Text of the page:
New Paint Smell: Is It More Than Just A Bad Smell?
Have you ever opened a fresh can of paint, started applying it to your walls, and then noticed the awful "paint smell" that results? Did you know that it’s more than just a bad smell? One of the biggest issues with indoor painting is what’s released into the air – harmful fumes. They can cause a lot of discomfort while you’re painting and they can even have long-term health impacts. Luckily, there’s a simple solution to this problem.
The Effects of Painting
When conventional paint is applied to a wall, volatile organic compounds (VOCs) are released into the air, resulting in that familiar strong, bad smell. How bad is it? The U.S. Environmental Protection Agency (EPA) has reported that when paint is applied in an indoor area, the VOC levels can be up to 1,000 times higher than the air outdoors. Paint isn’t the only substance to release VOCs; they can also be found in a variety of other things including glue, lacquer, cleaning supplies, fuels, and permanent markers. Breathing in these VOC compounds can cause short-term side effects such as:
- Watery eyes
- Irritation of your nose and throat
- Certain types of cancer
- Liver damage
- Kidney damage
- Nervous system damage
If you read the label on conventional paints, you’ll find a litany safety measures to reduce your exposure to these toxic VOCs. Make sure you work in a well-ventilated area; keep all windows and doors open to provide fresh circulating air; use an air purifier; etc.. It’s not terribly comforting considering you’re applying this inside your home.
A More Reasonable Solution
How about a paint with no smell and zero-VOCs? But, before you run off and grab any old zero-VOC paint, here are a couple of things you should know:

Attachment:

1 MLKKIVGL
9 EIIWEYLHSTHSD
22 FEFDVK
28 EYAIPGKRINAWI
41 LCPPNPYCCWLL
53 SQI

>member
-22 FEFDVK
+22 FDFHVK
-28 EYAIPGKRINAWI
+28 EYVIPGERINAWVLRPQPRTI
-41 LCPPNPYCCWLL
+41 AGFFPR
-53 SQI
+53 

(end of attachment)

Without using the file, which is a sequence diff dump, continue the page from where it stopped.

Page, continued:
- Zero-VOC paints can still contain toxic chemicals. Just as you’d assume, “low-VOC” and “zero-VOC” mean a product has less VOCs than traditional paints. But, don’t take it at face value. Low or zero-VOC doesn’t always mean non-toxic or healthy or safe. Even zero-VOC paints can contain other risky chemicals not considered VOCs (like highly toxic ammonia and acetone which are not classified as VOCs and are not required by law to appear on the label). Or, the low or zero-VOC claim may only refer to the base paint – not the color tint. So, the moment you add color to your base, you’ve added VOCs right back in.
- Third-party, eco-friendly, and health certifications can be just as misleading. All third party certifications including the highest levels of certification allow for at least 2 teaspoons (about 50,000 parts per million/ppm) of these chemicals as part of their standards. Yet, toxic chemical exposures as low as 5ppm can cause damage ranging from skin and eye irritation to long-term damage to kidney, respiratory, and cognitive functions.
It's frustrating, we agree. That's why we developed our product line. We make everything from wall and trim paints to stains and varnishes, as well as innovative products like MDF Passivating Primer that adsorbs toxic chemicals from MDF and particleboard, EMR Shielding Paint that blocks ELF/VLF/EMR radiation, and Air Purifying Paint that adsorbs up to 98% of VOCs for up to 5 years. Check out everything we have to offer and contact one of our experts to learn more.
Photo: Daniel R. Blume / CC 2.0